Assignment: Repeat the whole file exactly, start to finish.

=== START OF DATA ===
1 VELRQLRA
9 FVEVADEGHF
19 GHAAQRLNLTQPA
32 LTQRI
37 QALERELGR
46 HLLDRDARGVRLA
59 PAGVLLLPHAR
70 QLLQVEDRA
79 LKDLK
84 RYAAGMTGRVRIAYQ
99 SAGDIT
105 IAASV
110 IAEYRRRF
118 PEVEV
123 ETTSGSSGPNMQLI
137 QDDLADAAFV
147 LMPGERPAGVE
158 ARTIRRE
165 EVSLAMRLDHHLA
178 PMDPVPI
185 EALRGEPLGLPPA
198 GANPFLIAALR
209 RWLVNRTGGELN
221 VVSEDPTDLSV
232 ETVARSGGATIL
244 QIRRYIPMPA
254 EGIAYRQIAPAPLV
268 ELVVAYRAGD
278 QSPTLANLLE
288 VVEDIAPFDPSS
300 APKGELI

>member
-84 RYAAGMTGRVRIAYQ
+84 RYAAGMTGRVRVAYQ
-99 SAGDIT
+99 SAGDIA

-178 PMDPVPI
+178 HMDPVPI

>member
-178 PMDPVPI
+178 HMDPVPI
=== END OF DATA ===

1 VELRQLRA
9 FVEVADEGHF
19 GHAAQRLNLTQPA
32 LTQRI
37 QALERELGR
46 HLLDRDARGVRLA
59 PAGVLLLPHAR
70 QLLQVEDRA
79 LKDLK
84 RYAAGMTGRVRIAYQ
99 SAGDIT
105 IAASV
110 IAEYRRRF
118 PEVEV
123 ETTSGSSGPNMQLI
137 QDDLADAAFV
147 LMPGERPAGVE
158 ARTIRRE
165 EVSLAMRLDHHLA
178 PMDPVPI
185 EALRGEPLGLPPA
198 GANPFLIAALR
209 RWLVNRTGGELN
221 VVSEDPTDLSV
232 ETVARSGGATIL
244 QIRRYIPMPA
254 EGIAYRQIAPAPLV
268 ELVVAYRAGD
278 QSPTLANLLE
288 VVEDIAPFDPSS
300 APKGELI

>member
-84 RYAAGMTGRVRIAYQ
+84 RYAAGMTGRVRVAYQ
-99 SAGDIT
+99 SAGDIA

-178 PMDPVPI
+178 HMDPVPI

>member
-178 PMDPVPI
+178 HMDPVPI